Spreaker of the House: introducing The Cryptosphere on AnonUKRadio

The Cryptosphere

The Cryptosphere

I’m a bit behind on my publicity stunting for my new news site TheCryptosphere, but here’s some! I know!!! Aren’t you excited?

Last week, which is to say July 6, 2014, I appeared as a guest on Topman‘s AnonUK radio show, which (particularly since Lorax got v&) is one of the most popular Anonymous podcasts in the world. Here’s their YouTube introduction to the concept of Anonymous itself:

And here is the podcast, featuring moi, Sue Crabtree of FreeAnonsd00minator, and more:

About these ads

Is that a Little Red Book in your pocket, or are you just happy to see me?

Just your typical Marxist-Leninist anti-revisionist woman

Just your typical Marxist-Leninist anti-revisionist woman

Happy May Day, Comrades!

I hope you all had a fabulous day sharing the fruits of your labour, throwing off the yoke of the capitalist oppressors, and getting your political freak on. We can all take a lesson from this young Comrade from the Cascadian city of San Francisco. When it comes to sharing the fruits of her loins (do girls have loins? not sure) with deserving and pure-hearted Comrades, she eschews the profit-ridden sex marketing machine known as Online Dating Sites and instead goes with a free listing on the website from Comrade Craig. If you’re inspired to answer her posting, please remember it’s not the size. It’s from each according to his ability.

Ready for kinky fun? – w4m – 23 (San Francisco)

age : 23 body : average height : 5’7″ (170cm) ethnicity : White politics : Marxist-Leninist status : single

I am an attractive Marxist-Leninist anti-revisionist woman who is totally dedicated to the building of a revolutionary cadre party to overthrow capitalism and imperialism. But I have a sexy side for which I would probably be denounced by my comrades if they knew about it. I am looking for a degenerate Trotskyite, anarchist, or a member of the revisionist Communist Party who accepts the concept of peaceful coexistence to put me in my place. Tie me up and recite passages from The Revolution Betrayed by the social-fascist Trotsky. Slap me around and call me an evil Stalinist. Make me get on my knees and accept your left-deviationist cock. I love petit-bourgeois intellectuals the most, because then it gets a little Fifty Shades of Red for me. This is all NSA and drama free.

See my details below. I am DDF. Normally I don’t do drugs because they are a symptom of a crumbling bourgeois society, but I am 420 friendly when it comes to this because I want to be corrupted by a hot ultra-leftist pot smoking degenerate pervert. I am so horny just thinking about it. Please no Maoists. And if you have only read the Communist Manifesto, no. I am not into FDCKs.

Spread them like you would class consciousness

Spread them like you would class consciousness

The End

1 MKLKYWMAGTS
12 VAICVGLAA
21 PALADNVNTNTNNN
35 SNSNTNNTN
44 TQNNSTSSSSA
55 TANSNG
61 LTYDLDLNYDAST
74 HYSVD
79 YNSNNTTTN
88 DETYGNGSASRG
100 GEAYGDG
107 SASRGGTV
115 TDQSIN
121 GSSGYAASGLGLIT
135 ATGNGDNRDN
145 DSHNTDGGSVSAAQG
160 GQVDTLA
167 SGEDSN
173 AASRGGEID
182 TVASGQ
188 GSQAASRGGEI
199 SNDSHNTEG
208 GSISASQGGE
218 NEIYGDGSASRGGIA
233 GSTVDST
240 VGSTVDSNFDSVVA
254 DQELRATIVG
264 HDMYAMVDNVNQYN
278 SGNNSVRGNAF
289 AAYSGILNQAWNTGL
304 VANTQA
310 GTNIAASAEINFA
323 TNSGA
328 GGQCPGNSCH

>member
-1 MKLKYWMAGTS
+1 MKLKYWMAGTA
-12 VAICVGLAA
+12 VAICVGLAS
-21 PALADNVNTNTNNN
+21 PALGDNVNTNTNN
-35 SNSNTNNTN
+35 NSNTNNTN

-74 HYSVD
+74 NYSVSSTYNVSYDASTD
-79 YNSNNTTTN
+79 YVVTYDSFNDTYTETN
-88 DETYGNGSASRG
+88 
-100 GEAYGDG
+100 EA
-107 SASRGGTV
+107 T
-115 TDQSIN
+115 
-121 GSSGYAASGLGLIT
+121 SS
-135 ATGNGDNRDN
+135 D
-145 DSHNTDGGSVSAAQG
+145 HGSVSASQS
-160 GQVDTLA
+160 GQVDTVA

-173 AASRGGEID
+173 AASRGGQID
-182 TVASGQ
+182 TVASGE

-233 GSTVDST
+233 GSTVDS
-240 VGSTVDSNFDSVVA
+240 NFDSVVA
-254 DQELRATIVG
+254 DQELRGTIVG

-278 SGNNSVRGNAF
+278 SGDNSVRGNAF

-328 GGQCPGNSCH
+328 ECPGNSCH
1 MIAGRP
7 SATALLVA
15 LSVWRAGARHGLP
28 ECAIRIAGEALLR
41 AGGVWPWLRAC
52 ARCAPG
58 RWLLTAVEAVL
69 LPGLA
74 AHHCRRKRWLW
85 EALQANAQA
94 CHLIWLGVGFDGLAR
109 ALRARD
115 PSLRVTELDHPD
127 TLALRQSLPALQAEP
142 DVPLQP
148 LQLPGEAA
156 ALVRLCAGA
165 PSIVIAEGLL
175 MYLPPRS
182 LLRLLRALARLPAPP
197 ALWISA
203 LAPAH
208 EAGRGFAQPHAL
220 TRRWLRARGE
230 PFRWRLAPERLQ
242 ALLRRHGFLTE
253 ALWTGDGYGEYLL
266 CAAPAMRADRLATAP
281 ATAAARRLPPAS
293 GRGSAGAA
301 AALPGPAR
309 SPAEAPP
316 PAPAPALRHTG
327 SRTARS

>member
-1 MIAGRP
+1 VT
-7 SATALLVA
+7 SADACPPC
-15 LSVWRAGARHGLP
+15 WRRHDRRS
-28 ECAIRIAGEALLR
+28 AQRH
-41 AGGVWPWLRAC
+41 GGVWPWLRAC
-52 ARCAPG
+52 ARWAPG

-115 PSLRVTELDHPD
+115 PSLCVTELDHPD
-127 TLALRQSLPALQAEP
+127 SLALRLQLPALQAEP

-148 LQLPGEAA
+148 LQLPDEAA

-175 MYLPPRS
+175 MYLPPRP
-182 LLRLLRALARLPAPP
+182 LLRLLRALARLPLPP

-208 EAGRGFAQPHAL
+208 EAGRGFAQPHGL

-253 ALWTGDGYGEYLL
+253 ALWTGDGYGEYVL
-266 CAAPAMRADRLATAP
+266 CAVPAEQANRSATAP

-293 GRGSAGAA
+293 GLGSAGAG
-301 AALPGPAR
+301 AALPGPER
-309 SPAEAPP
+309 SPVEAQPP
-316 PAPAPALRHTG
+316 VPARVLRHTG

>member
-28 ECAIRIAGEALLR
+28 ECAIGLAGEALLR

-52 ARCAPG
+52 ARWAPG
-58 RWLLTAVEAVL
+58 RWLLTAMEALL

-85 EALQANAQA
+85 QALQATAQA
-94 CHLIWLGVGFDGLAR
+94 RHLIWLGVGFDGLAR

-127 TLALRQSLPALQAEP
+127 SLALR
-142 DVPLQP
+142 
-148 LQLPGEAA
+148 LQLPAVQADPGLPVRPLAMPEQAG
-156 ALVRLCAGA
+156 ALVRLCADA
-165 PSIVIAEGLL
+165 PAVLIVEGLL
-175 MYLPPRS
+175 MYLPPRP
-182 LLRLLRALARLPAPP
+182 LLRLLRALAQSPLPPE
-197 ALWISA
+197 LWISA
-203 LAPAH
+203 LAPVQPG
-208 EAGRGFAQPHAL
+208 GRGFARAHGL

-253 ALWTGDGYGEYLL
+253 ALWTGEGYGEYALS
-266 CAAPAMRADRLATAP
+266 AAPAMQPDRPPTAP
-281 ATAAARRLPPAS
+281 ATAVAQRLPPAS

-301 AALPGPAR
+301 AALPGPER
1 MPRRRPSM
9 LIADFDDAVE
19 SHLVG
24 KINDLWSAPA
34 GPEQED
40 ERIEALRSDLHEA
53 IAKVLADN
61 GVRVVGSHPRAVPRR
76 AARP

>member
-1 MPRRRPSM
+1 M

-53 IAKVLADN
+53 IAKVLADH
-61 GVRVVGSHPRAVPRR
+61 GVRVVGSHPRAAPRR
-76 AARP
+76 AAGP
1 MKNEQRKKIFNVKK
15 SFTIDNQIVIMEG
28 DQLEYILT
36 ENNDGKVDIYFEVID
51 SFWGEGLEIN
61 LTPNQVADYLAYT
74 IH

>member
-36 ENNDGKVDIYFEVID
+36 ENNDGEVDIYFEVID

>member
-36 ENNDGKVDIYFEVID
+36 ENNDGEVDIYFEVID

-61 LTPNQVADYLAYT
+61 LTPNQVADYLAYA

Stephen Hill

Stephen Hill by April Smith of AHA Media

The world has lost a great man. Well, two counting Nelson Mandela, but you’ve already read his obituary somewhere, so there’s no need to review.

I’m talking about my friend Stephen Hill.

When I was 16 my sister burst into my bedroom first thing one morning and announced, “Wake up. John Lennon and Grandpa are both dead.” This feels much like that day.

You most likely don’t know Stephen. Yet. And if you don’t know Stephen, there’s one thing I know about you: You are not from the Downtown Eastside of Vancouver.

Neither was Stephen, actually, as you can tell from the below video, where he introduces the film With Glowing Hearts (of which he was a major financial supporter) to an audience comprised of motley crew of digital rock stars, renegade filmmakers, citizen journalists, activists, and the homeless (dress code the same for all of the above, except the activists are the ones wearing Blundstones). He did make it his own. He was One of Us.

Sounds like Alan Fucking Rickman addressing Noah’s Ark.

Only in Vancouver’s Downtown Eastside could a white heckler interrupt a white speaker in front of a 90% white audience in a university named after a Scot to insist that the speaker acknowledge the speech was taking place on stolen First Nations land, and only Stephen Hill could roll with it like that.

Speeches are not easy to write or deliver, and very difficult to write and deliver well.

Eulogies are harder.

Here’s a good one. Stephen wrote it.

Here is another, about a different man. Stephen‘s brother wrote it. Stephen would expect me to snark at the fact that it’s not on WordPress; he’d be disappointed if I didn’t. I don’t like to disappoint Stephen, so: Blogspot? Really???

To get to know Stephen on paper, which is where he’d be more comfortable being known, is impossible now thanks to disposability, but you can come to know him in pixels, which always made him nervous, by looking through his CV, which he made in the (telling) form of a Community Walk map, a format which combines spatial relationships with textual and visual context. He believed very strongly that we exist at all times in intimate relation with our surroundings, and that our physical paths and environments are our life’s journey in more than merely the mundane way. His bone-deep connection to the concept of community was apparently nurtured in his school; they were both lucky to find one another.